Seven Card Stud
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Play Online PokerSeven Card Stud:


Seven Card Stud is probably the most common poker game you will find in a casino. When it comes to Poker, we all grew up with  Draw Poker. 5-Card Stud is classic but its become too rare to speak of. (I can't remember the last 5-Card stud game I've seen in or out of a casino).  Texas Hold'Em might get all the glamour, but  7-Stud is the game of choice for most  players. 

7-Stud demands both strategy and skill and it takes a lot of play to develop the winner's edge. Top caliber players are few and far between but they have one thing in common with anyone sitting in for the first time. Every good player of the game is still learning, even the masters ... and the cards run funny for all of us.

Basic rules:

Before we begin: 

All poker games, including 7-Stud are really defined by their betting limits. Low stakes games are usually $2-$4 to $6-$12. Most of these games are suitable for beginners. If you are new to the game or just managing your bankroll, look for a lower limit game ($2-$4). You will need to buy in for at least 10 times the minimum bet ($20.00 for a $2-$4) game. I recommend sitting in with a more comfortable bankroll so you are not pressing or playing too tight. My typical bankroll on a $2-$4 table would be $120.00 with an initial buy in of $60.00. This allows an additional buy in if needed and helps with money management strategy (why fight a cold table - see the tips and strategy section). 

Once you get into higher stakes games ($10-20) up to ($200-$400), your going to be playing against exceptional players. (Some are exceptional Poker players ... others are exceptional fools ... and if you can't pick the fool out at the table, it's usually not a good sign)


Betting Limits

Stud games are defined by their betting limits. The low stakes online games are usually $1-$4 while the higher games are typically $8-$16 or $10-$20. In live games in Las Vegas, you can find games at $100-$200 or higher, but these stakes are very rare on the web.

Getting Started: 

The Ante vs. Forced bet

Depending on the casino, you will either have to Ante or there will be a forced bet. 

  • If there is an Ante, then everyone must put in a small bet (Typically 10-20% of the minimum bet). Most $2-4 games will have a $0.50 ante with higher stakes games requiring a proportionally higher Ante. 
  • If there is a forced bet, the low card (ties are broken by suit), must open with the minimum bet. They cannot fold. 

The dealer deals clockwise starting on their immediate left. They deal one card at a time around the table until each player has two pocket ("hole") cards (face down) and a single up card.

At this point the dealer indicates which player will open the betting, determined by the lowest card. If there's a tie for low card, then it is resolved by suit: spades over hearts, followed by diamonds, and finally clubs.


Once the initial cards have been dealt, the game begins. At this point we've got three cards on the table per player and that's called "Third Street".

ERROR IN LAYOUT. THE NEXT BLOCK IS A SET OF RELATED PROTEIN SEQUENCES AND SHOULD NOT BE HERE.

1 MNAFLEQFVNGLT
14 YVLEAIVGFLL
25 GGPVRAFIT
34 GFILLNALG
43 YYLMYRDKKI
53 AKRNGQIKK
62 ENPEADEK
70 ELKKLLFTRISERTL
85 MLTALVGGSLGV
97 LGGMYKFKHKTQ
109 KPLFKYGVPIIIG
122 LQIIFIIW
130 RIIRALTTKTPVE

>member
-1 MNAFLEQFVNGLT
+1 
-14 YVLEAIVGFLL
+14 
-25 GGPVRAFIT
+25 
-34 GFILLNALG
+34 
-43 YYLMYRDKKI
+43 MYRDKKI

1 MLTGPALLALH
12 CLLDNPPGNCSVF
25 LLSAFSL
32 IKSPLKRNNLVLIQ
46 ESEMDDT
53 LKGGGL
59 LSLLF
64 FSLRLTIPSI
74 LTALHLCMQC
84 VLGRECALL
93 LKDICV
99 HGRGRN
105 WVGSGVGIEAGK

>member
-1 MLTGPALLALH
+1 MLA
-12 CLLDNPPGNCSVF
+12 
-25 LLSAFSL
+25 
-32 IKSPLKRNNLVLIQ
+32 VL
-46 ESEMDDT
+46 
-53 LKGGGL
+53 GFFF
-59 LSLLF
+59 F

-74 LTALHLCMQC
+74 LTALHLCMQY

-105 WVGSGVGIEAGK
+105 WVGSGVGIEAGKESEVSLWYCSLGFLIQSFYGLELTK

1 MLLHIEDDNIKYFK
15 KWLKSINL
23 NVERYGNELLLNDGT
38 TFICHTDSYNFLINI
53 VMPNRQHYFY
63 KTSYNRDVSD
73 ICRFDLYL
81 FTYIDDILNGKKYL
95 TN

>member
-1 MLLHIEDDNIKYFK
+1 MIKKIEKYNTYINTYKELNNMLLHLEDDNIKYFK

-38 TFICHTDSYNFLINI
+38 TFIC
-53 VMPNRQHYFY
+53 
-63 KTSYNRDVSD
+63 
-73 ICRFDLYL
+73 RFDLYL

Third Street

The player holding the lowest up card must "open" and either "bet" (a bet equal to twice the ante) or "Fold". If the player folds,  the opener passes to the player on their left.

The next player clockwise from the opener can Call by matching the opener, raise by betting the low betting limit or fold. Throughout third street all Bets and Raises are fixed at the low betting limit. 

  • Note: A raise is simply a second bet. It must be equal to the bet that is being raised. Call $2.00 and raise $2.00, etc. There is typically a three raise limit on each round. (check with the dealer if you aren't sure). If a player is "all in", you may complete the original bet (table limit) and then raise that amount.
Fourth Street

The dealer gives each player another open (up) card. Unlike third street, the opener in the fourth and remaining streets is the high hand as determined by the open cards. They may Check (Pass) or Bet. It they Bet it's at the low limit ($2.00) and that fixes all raises in this round to the same.

If the high hand is an open pair, the opener can Bet at the upper limit ($4.00) and this fixes all Raises in the round to the same.

Fifth and Sixth Street

Again, the card is dealt up and high hand opens. All Bets and Raises are at the upper limit ($4.00).

Seventh Street (a.k.a. "The River")

The last card, is another pocket or hole card (face down). All bets and raises are at the high limit ($4.00).


After the Bets and Raises have been resolved, the remaining players enter the Showdown. The opener reveals his pocket cards. If a player wishes to compete with this hand they too reveal their pocket cards, or they can yield and muck out (Fold).

At the casino it's the dealer's responsibility to call the winner, as determined by the best 5-card hand under normal Poker rules.

Final Thoughts

It takes quite a bit of time to get good at Poker but keep in mind that anyone can win on any given day. I've seen some of the greatest players in the world get knocked out of tournaments by relative unknowns. A tournament can be a great way to learn how to play or you can look for a relatively low stakes game. No matter where you decide to get started, have fun!